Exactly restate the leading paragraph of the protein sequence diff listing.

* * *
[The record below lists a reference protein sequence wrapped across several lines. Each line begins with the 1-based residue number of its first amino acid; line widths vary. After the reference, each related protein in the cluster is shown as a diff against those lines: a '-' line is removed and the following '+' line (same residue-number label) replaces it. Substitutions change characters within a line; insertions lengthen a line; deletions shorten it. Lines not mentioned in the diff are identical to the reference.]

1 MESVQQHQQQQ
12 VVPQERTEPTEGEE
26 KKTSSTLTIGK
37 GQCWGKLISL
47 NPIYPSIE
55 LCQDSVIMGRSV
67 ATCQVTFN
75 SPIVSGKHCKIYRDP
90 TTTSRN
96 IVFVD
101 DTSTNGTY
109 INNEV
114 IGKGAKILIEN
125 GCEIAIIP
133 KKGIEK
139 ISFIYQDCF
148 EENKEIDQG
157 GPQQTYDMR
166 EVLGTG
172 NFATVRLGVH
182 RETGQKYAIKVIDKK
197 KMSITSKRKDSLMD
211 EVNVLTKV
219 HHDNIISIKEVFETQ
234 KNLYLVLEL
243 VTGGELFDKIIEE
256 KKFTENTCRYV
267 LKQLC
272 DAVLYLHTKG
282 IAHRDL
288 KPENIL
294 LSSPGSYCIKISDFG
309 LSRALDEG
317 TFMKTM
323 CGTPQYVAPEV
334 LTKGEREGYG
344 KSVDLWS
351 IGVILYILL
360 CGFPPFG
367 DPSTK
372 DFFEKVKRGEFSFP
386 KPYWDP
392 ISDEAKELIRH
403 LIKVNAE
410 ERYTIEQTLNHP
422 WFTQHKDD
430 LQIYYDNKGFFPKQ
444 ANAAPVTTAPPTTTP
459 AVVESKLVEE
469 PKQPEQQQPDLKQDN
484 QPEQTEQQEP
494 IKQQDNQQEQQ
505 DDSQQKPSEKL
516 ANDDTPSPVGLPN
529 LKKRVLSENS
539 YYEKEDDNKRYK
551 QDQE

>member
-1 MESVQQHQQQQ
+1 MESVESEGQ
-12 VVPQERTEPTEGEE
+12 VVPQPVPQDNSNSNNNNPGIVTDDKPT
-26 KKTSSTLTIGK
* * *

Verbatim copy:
[The record below lists a reference protein sequence wrapped across several lines. Each line begins with the 1-based residue number of its first amino acid; line widths vary. After the reference, each related protein in the cluster is shown as a diff against those lines: a '-' line is removed and the following '+' line (same residue-number label) replaces it. Substitutions change characters within a line; insertions lengthen a line; deletions shorten it. Lines not mentioned in the diff are identical to the reference.]